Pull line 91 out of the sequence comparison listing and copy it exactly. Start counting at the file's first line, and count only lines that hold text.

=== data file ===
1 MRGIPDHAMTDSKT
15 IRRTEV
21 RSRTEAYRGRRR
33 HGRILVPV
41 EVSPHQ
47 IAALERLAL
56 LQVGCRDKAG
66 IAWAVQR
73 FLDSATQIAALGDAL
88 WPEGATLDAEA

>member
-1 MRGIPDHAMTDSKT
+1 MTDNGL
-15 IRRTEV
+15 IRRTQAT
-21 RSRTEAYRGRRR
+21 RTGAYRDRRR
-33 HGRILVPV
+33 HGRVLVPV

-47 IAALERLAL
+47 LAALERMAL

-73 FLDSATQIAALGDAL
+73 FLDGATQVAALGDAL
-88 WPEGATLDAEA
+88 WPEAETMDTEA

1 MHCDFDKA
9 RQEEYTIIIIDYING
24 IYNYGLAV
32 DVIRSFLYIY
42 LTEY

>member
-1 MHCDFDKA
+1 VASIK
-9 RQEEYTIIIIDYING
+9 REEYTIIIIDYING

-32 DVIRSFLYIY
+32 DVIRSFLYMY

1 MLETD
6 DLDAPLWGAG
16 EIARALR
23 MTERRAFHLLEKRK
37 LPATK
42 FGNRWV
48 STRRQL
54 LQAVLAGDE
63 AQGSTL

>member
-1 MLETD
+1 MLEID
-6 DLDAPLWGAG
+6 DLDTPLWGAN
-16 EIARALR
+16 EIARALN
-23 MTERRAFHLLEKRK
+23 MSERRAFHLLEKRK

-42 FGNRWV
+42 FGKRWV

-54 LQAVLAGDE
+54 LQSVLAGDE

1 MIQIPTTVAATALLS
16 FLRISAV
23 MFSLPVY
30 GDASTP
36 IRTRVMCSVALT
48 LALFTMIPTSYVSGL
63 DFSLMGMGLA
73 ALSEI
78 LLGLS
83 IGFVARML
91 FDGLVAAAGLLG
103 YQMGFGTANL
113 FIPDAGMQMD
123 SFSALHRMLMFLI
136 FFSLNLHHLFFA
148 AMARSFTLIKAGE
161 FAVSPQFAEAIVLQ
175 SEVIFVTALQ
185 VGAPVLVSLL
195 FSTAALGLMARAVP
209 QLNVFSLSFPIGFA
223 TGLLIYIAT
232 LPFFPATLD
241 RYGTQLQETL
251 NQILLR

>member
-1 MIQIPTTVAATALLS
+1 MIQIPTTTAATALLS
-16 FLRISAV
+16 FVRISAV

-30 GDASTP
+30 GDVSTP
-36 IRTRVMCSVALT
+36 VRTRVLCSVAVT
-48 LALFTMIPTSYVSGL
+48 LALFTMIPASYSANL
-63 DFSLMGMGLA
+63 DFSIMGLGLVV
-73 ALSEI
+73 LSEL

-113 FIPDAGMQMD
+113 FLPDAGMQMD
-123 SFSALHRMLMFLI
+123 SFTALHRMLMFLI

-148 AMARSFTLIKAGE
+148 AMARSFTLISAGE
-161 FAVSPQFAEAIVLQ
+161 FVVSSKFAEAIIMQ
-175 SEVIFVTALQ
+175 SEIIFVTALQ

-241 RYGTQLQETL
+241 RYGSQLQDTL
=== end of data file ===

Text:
+30 GDVSTP